Finding a talented and reliable goalie is one of the toughest tasks for almost any NHL team. A consistent netminder is often the difference between a deep playoff run or a failed season. Every year a handful of teams put faith in a young or unproven goalie hoping to find a star. Most of the time they aren't so lucky.
Being a professional hockey goalie is one of the toughest jobs in sports and even the most promising of prospects can fail to put everything together. Goaltenders don't get a lot of time to work through their problems in the NHL, so if a goalie can't produce, he's often out of a job and sometimes out of the league entirely.
All 15 of these goalies played in the NHL during the 2000s or later and for some reason or another failed to find success during their time in the NHL. This could be for a number of reasons: lack of playing time, playing on a crowded roster, and obviously posting mediocre numbers. Some are years removed from the game while others are still struggling in the minors or in European hockey leagues. Regardless of where they are now, you likely won't see them on an NHL roster any time soon.
15 Antero Niittymaki
Antero Niittymaki was drafted late in 1998 by the Philadelphia Flyers and spent a handful of years playing professionally in Finland and the minors before he managed to crack the Flyers' lineup full-time in the 2005-06 season. He earned the starting job on a talented Flyers roster and responded by posting save percentage numbers south of .900 for two seasons Niittymaki handed the reins over to Martin Biron as the starter in in 2007 and mostly rode pine for the rest of his time in Philly. He posted average numbers in 2009-10 with the Lightning as a starter during his last full year in the NHL.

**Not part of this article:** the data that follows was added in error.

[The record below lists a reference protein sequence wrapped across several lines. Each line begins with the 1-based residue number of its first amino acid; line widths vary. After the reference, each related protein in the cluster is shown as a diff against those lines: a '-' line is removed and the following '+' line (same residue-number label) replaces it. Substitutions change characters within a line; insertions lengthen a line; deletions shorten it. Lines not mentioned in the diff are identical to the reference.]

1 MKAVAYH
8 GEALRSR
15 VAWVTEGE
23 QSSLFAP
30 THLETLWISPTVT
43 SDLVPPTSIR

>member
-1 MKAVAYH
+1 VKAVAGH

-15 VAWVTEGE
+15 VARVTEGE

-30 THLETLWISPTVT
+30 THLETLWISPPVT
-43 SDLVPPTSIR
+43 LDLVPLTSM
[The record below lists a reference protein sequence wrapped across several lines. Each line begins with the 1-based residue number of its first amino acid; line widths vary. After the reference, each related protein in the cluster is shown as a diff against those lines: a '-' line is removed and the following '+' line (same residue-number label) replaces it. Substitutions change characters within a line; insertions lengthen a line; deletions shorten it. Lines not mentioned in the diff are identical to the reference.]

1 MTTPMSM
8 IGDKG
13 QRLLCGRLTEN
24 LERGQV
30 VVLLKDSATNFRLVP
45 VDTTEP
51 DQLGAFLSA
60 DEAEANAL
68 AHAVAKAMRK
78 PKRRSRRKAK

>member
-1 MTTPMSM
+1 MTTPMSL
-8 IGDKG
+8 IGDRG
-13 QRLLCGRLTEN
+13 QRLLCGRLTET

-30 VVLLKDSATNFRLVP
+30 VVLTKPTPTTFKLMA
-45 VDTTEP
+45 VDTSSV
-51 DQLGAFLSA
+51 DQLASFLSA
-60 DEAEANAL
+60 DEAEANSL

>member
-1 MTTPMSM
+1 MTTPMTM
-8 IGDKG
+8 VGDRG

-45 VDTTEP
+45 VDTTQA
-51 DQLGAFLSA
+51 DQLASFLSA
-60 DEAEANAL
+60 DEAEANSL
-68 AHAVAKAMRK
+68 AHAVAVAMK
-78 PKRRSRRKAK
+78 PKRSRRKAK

The next season Nittymaki inked a deal with the Sharks to replace Evgeni Nabokov and began a tumultuous relationship with what would be his last NHL club. After a lackluster season, the Sharks waived Niittymaki while he was on vacation; he found out he was waived not from the team but by the media during a vacation to Lake Tahoe. Niittymaki would spend a couple years in the minors with the Sharks to end his playing career. Niittymaki made his return to Philadelphia in 2013... when the team signed him as a goalie scout.
14 Jeff Deslauriers
Jeff Deslauriers just barely missed being selected in the first round when the Oilers took him 31st in the 2002 NHL Draft. Call it a blessing that the Oilers don't have to call Deslauriers a first-round bust. Deslauriers was slated to start in net for some of the talented Oilers teams of the mid-2000s but instead spent years in junior and the AHL before he finally got an opportunity as a starter in 2009-10. He went back to the AHL the next year after a disappointing season that had both the Oilers and Deslauriers' numbers in the basement.